Seattle could acquire about $2.3 million in bonus money from other teams in trades, but getting those dollars won’t be simple with so many teams wanting to make a run at Ohtani.
But with the limit on the signing bonus and Ohtani being held to the six years of club control before free agency, the hope/belief for teams like the Mariners is that money won’t be the determining factor of where he goes.
“He’s coming over as a 23 year old, two years prior to when he would be exempt, he’s coming over with the knowledge that he’s leaving a fair amount of money on the table, which I think speaks a ton about his interest level in where he’s going,” Dipoto said. “Whether it’s the team he’s playing for, the teammates he’ll saddle up with once the season starts, or what he feels as a comfort level with the organization that recruits him, this is may be the most unique circumstance that I can recall in baseball. It is all about how you as a city, as an organization and as human beings appeal to an individual rather than the final paycheck, which in my lifetime, has never really been a thing.”
The Mariners have been working on their recruiting pitch, obviously playing on the organization’s past successful history with Japanese players like Ichiro, Hisashi Iwakuma, Kenji Johjima and Kaz Sasaki.
“The history of the Japanese player in Seattle has been so celebrated and some of the greatest players in our franchise’s history have been from Japan,” Dipoto said. “There is an attraction there. There has to be for a player who is as respectful of those who came before him as Shohei Ohtani appears to be, that I think is a positive in our favor, especially since all those players, so far, have been more than happy or willing to assist us in the recruiting process, among others.”
While he didn’t mention it in the podcast, the Mariners are looking to use Ken Griffey Jr. and others in the pitch as well.
“We’re not joking around,” Dipoto said. “We’re bringing the big guns. We’re bringing the ‘A’ game. When we sit down, we’ll be sitting down with very notable faces and that is a part of what we want to sell. We want to sell the Seattle experience and what it means to the Japanese-Americans, our culture and how this organization has trended, and trended so positively when we have the star Japanese player. And make no mistake — this is a star Japanese player. He’s gifted. He’s going to make some team a lot better.”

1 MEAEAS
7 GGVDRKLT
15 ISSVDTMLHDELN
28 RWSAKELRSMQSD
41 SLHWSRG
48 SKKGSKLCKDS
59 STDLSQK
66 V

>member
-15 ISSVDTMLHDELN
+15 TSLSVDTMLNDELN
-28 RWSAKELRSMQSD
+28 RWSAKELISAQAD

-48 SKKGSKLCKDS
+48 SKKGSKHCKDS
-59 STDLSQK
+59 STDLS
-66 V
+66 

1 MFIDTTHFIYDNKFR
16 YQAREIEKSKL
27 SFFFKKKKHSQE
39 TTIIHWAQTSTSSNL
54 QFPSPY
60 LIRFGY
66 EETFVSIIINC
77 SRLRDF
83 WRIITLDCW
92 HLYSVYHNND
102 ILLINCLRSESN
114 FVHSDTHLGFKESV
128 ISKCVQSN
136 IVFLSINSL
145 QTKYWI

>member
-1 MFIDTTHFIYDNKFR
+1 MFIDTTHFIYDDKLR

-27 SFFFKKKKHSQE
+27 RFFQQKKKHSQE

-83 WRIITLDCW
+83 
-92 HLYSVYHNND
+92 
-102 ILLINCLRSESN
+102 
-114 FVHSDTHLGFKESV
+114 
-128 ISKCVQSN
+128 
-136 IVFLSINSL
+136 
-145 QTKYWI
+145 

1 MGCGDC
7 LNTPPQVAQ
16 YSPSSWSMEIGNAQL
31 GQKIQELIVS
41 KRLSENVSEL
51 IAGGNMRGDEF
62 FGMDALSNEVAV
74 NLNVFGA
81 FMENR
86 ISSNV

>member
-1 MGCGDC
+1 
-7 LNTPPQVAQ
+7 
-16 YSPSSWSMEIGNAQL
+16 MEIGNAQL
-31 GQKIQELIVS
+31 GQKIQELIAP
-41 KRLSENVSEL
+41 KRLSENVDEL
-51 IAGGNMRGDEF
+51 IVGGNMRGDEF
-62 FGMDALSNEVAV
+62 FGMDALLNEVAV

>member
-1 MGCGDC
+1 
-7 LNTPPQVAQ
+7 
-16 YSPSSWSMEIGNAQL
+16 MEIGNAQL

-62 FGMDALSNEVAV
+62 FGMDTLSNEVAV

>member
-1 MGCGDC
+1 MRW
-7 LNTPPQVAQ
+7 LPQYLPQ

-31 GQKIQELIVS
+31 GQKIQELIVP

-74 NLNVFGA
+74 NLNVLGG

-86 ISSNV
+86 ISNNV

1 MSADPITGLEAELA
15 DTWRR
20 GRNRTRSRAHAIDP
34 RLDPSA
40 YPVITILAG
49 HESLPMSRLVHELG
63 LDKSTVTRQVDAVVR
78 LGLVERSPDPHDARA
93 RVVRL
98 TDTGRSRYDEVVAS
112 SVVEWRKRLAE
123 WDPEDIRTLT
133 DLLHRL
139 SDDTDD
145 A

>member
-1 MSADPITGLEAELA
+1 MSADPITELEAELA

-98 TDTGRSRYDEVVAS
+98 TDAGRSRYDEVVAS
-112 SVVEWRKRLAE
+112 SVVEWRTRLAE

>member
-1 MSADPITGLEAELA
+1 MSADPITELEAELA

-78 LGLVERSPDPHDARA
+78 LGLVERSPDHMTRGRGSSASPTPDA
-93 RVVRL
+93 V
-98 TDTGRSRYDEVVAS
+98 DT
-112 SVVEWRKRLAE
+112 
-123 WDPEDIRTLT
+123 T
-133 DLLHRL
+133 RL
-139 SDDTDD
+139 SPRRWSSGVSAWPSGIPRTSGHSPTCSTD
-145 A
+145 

Dipoto offered some insight into Seattle’s “A” game for recruitment.
“We have spent most of the last year preparing for this moment,” Dipoto said. “Whether it’s written presentations, or it’s something aesthetic for him to touch and feel. We’ve put together a film on the merits of Seattle and the Mariners. It’s just different ways to appeal to him. And we’re hopeful at some point we get to sit down in the same room whether it be on his home turf in Japan or whether it be here in Seattle, or preferably both, where he gets to come meet us and see what our city is about.”
Part of that presentation to Ohtani will be a usage plan allowing him to be a starting pitcher and hitting on days when he isn’t pitching. Last season, an ankle injury forced him to only DH and not play the outfield when he wasn’t pitching. The Mariners have a pretty good designated hitter in Nelson Cruz. But Dipoto said the team is willing to use Cruz in the outfield a few days a week if it means getting Ohtani to sign.
“That is one of the tradeoffs we are willing to make,” Dipoto said. “I think Nelson will be foaming at the mouth for the opportunity to get back in the field a couple times a week if need be. That is possible.”
After all the Ohtani talk, Dipoto discussed the background on the trades for first baseman Ryon Healy and reliever Nick Rumbelow and then food because he’s a foodie.
If Dipoto is this verbose every week — and he usually is — the podcast will be pretty interesting in the coming months.